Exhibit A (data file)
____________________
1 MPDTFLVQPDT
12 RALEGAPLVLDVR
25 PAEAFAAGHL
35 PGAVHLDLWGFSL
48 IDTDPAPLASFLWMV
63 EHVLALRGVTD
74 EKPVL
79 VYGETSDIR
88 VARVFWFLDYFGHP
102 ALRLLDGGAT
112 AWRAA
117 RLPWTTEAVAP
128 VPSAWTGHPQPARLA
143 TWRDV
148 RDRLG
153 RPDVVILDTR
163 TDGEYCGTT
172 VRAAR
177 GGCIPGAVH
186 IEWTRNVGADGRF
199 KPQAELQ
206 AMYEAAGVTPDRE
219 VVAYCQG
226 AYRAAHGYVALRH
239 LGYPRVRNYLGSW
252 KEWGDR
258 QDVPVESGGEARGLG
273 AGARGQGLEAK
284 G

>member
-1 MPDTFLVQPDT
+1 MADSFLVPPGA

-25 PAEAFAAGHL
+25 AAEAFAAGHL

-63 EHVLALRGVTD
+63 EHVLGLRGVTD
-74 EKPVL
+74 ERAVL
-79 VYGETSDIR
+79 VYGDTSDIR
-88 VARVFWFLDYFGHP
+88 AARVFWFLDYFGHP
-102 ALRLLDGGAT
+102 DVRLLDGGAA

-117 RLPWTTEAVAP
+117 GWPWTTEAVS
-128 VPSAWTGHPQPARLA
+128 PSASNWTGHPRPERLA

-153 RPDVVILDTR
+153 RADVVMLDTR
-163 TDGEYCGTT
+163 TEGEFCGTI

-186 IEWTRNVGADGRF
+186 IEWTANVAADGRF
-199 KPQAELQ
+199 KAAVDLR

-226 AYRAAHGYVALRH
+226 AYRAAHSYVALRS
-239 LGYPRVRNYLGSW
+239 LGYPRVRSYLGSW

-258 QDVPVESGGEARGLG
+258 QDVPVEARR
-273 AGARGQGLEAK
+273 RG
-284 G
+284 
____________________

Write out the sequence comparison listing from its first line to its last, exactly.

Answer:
1 MPDTFLVQPDT
12 RALEGAPLVLDVR
25 PAEAFAAGHL
35 PGAVHLDLWGFSL
48 IDTDPAPLASFLWMV
63 EHVLALRGVTD
74 EKPVL
79 VYGETSDIR
88 VARVFWFLDYFGHP
102 ALRLLDGGAT
112 AWRAA
117 RLPWTTEAVAP
128 VPSAWTGHPQPARLA
143 TWRDV
148 RDRLG
153 RPDVVILDTR
163 TDGEYCGTT
172 VRAAR
177 GGCIPGAVH
186 IEWTRNVGADGRF
199 KPQAELQ
206 AMYEAAGVTPDRE
219 VVAYCQG
226 AYRAAHGYVALRH
239 LGYPRVRNYLGSW
252 KEWGDR
258 QDVPVESGGEARGLG
273 AGARGQGLEAK
284 G

>member
-1 MPDTFLVQPDT
+1 MADSFLVPPGA

-25 PAEAFAAGHL
+25 AAEAFAAGHL

-63 EHVLALRGVTD
+63 EHVLGLRGVTD
-74 EKPVL
+74 ERAVL
-79 VYGETSDIR
+79 VYGDTSDIR
-88 VARVFWFLDYFGHP
+88 AARVFWFLDYFGHP
-102 ALRLLDGGAT
+102 DVRLLDGGAA

-117 RLPWTTEAVAP
+117 GWPWTTEAVS
-128 VPSAWTGHPQPARLA
+128 PSASNWTGHPRPERLA

-153 RPDVVILDTR
+153 RADVVMLDTR
-163 TDGEYCGTT
+163 TEGEFCGTI

-186 IEWTRNVGADGRF
+186 IEWTANVAADGRF
-199 KPQAELQ
+199 KAAVDLR

-226 AYRAAHGYVALRH
+226 AYRAAHSYVALRS
-239 LGYPRVRNYLGSW
+239 LGYPRVRSYLGSW

-258 QDVPVESGGEARGLG
+258 QDVPVEARR
-273 AGARGQGLEAK
+273 RG
-284 G
+284 